Checking Down

SOUTH BEND, Ind. — Coming off the heels of his career performance last Saturday against Purdue, Jimmy Clausen set out to show the world that it wasn't a fluke. In the process, the sophomore quarterback left a trail of Stanford defenders confused and reeling, eclipsing last week's contest in another breakout showing in Notre Dame's 28-21 victory over the Cardinal.

In the first couple of games of the 2008 season, Irish fans across the nation caught a glimpse of the aptitude Jimmy Clausen had to throw the deep ball. Saturday against the Cardinal the young talent displayed the skill to go deep, but perhaps more importantly, the ability to check down and navigate through his progressions.

Clausen eclipsed his career-high numbers in virtually every passing category with a 29 for 40 day, good for 347 yards and 3 touchdowns. Although he found his receivers through typical and traditional routes, the Oaks Christian High School product spread the ball around the field, completing passes to seven different receivers. This was highlighted by a number of passes to his halfbacks as check downs. In the first half, Clausen completed six passes to Armando Allen for a total of 62 yards including a score. These plays usually weren't designed to end up in Allen's hands, but once Clausen saw that the rest of his targets were shadowed, he dumped the ball off to the runningback, who used his speed to gain yardage.

For head coach Charlie Weis, this is an aspect of Clausen's game that he has been trying to cultivate — and one that seems to be paying off.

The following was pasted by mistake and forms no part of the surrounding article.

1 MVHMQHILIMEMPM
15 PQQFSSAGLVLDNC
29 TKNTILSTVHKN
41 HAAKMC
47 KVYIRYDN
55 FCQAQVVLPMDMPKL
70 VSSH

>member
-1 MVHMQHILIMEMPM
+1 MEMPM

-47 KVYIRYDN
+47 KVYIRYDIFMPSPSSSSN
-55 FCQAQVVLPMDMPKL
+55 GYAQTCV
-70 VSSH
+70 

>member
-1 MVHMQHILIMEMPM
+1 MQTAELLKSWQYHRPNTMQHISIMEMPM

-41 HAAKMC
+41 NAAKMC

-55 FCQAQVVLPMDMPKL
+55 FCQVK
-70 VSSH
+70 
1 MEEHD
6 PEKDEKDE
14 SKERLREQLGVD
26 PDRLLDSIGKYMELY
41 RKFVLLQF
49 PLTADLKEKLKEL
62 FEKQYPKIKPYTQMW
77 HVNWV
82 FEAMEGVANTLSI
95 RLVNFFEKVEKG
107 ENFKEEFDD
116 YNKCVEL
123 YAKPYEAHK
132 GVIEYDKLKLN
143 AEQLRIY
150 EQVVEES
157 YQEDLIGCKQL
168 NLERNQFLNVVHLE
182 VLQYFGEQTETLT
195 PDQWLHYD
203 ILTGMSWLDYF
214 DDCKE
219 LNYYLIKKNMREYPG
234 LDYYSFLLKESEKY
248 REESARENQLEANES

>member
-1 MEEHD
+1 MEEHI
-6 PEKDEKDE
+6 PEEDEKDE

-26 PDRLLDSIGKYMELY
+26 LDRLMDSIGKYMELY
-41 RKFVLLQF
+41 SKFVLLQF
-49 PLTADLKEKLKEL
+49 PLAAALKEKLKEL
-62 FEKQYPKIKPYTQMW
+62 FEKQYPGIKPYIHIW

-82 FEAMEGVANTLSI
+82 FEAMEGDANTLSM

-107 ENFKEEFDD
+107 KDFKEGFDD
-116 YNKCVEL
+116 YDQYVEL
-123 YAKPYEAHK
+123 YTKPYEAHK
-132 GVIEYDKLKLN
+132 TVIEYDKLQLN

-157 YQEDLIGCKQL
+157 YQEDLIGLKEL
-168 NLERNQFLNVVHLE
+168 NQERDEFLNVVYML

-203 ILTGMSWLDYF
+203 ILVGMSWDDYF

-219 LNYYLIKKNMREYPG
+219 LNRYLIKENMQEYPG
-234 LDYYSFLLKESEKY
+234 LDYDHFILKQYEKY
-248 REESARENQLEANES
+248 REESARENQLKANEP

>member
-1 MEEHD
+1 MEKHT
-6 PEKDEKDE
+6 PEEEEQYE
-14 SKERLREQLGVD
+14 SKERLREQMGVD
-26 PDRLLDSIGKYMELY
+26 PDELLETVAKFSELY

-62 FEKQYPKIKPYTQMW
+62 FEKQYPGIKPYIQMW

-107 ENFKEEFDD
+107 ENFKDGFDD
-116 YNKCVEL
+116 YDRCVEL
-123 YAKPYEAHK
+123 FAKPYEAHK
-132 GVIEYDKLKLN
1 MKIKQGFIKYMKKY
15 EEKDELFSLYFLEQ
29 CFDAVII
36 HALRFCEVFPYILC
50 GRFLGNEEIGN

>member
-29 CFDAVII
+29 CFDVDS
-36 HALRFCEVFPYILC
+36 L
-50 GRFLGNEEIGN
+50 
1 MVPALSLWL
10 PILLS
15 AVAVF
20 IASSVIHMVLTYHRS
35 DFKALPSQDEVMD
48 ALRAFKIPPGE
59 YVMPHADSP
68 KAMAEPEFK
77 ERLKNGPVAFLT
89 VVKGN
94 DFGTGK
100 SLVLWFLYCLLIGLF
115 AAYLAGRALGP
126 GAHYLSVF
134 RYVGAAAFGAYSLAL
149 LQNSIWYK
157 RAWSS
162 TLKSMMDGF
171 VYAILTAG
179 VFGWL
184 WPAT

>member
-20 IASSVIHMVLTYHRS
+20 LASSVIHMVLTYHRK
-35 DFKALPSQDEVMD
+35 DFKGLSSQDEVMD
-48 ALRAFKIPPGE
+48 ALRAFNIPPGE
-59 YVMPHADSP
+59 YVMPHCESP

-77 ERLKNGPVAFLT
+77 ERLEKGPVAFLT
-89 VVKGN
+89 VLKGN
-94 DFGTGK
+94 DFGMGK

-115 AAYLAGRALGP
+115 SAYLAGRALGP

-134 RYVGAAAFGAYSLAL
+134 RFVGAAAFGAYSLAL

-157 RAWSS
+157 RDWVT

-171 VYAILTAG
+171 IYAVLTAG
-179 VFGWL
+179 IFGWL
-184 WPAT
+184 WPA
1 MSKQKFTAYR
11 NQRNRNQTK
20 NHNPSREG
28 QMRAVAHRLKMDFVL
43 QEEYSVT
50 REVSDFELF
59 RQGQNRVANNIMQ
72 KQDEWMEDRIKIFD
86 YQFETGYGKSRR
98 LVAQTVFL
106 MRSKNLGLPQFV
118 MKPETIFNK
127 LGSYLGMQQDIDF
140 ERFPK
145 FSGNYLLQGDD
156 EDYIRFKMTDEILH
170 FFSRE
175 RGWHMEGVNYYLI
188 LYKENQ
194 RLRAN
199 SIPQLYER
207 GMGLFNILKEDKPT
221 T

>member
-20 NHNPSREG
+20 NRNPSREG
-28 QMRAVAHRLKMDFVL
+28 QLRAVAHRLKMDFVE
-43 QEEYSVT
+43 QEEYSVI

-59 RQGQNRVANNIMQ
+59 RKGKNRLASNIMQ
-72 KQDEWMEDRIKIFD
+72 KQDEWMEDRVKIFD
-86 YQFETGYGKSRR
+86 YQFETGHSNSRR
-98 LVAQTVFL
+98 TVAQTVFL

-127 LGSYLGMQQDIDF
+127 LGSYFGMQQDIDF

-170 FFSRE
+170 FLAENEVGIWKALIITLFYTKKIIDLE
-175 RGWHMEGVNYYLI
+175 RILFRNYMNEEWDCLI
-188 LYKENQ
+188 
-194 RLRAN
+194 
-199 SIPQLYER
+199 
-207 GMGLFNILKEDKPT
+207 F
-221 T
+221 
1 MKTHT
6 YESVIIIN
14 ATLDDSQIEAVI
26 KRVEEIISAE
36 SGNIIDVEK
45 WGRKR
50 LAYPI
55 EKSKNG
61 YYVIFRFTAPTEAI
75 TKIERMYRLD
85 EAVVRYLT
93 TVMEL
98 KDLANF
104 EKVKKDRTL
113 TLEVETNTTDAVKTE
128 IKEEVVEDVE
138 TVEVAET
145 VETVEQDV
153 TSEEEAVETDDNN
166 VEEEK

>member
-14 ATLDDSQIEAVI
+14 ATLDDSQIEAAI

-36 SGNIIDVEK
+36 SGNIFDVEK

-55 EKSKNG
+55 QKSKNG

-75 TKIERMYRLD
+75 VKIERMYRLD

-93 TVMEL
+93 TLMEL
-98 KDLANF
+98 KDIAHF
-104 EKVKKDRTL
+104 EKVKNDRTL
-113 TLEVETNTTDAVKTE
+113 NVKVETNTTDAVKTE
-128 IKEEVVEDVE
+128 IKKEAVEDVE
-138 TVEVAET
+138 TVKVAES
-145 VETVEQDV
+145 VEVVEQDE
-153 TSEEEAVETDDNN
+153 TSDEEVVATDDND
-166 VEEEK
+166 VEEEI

"It's a miracle," Weis said with a grin of Clausen's propensity to check down against Stanford. "I can't tell you how many times I've met with him in the beginning of the week and the end of the week with Jimmy and Ron [Powlus] and myself, and I kept on saying ‘check downs, check downs, check downs, check downs,' so when he throws the first touchdown to Armando, that's a check down, so I couldn't wait until he got to the sideline, I just couldn't wait until he got there."

According to Weis' experience, the ability to dump the ball off can be a huge difference maker between a good quarterback and a great one.

"A long time ago, when I was a very young coach in the NFL, Phil Sims had said to me, ‘the difference in the NFL between throwing for 3,000 yards and 4,000 yards is flare control,' that means dumping the ball off to the guys that are involved in the pickup, when everybody drops out of there. I think it's a major step. When the quarterback doesn't force balls down the field and is willing to throw to his flare control, that's a major step."

The Clausen that showed up to play Saturday was a different one from the freshman who entered Stanford Stadium last November and pulled out an Irish victory. Cardinal coach Jim Harbaugh was ready to attest to the maturation process Clausen has shown.

"Well, I think first of all, he's much improved," Harbaugh said. "We've seen it on tape, he's very, very good now on getting to his second and third reads, and throwing the ball accurately. I'm impressed with how he's driving the ball too. He's getting his legs underneath him and getting set to make those throws and he's putting them on the money. He was very impressive today and he has been all year."